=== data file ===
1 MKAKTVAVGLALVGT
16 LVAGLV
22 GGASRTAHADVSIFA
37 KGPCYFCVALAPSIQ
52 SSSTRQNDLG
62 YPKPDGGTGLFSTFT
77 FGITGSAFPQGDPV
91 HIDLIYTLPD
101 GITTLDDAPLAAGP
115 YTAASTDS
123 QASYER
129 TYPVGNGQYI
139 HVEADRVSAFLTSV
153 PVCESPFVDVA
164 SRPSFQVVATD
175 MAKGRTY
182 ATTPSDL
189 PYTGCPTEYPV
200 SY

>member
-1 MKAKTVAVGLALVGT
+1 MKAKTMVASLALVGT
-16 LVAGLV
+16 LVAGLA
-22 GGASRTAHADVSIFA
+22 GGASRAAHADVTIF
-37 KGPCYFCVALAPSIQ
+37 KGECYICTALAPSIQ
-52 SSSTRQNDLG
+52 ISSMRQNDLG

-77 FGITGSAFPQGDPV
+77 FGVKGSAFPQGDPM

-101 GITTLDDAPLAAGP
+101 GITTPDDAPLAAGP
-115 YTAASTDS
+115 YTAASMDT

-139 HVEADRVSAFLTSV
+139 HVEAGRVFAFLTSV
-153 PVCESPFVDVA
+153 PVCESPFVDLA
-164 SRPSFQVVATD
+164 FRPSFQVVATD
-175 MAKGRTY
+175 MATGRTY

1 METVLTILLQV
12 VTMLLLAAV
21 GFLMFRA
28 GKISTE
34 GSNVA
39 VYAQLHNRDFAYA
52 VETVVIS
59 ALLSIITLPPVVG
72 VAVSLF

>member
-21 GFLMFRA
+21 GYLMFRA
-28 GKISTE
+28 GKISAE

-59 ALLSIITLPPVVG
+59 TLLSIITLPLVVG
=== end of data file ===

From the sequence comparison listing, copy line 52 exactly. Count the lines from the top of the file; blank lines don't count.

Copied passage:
59 ALLSIITLPPVVG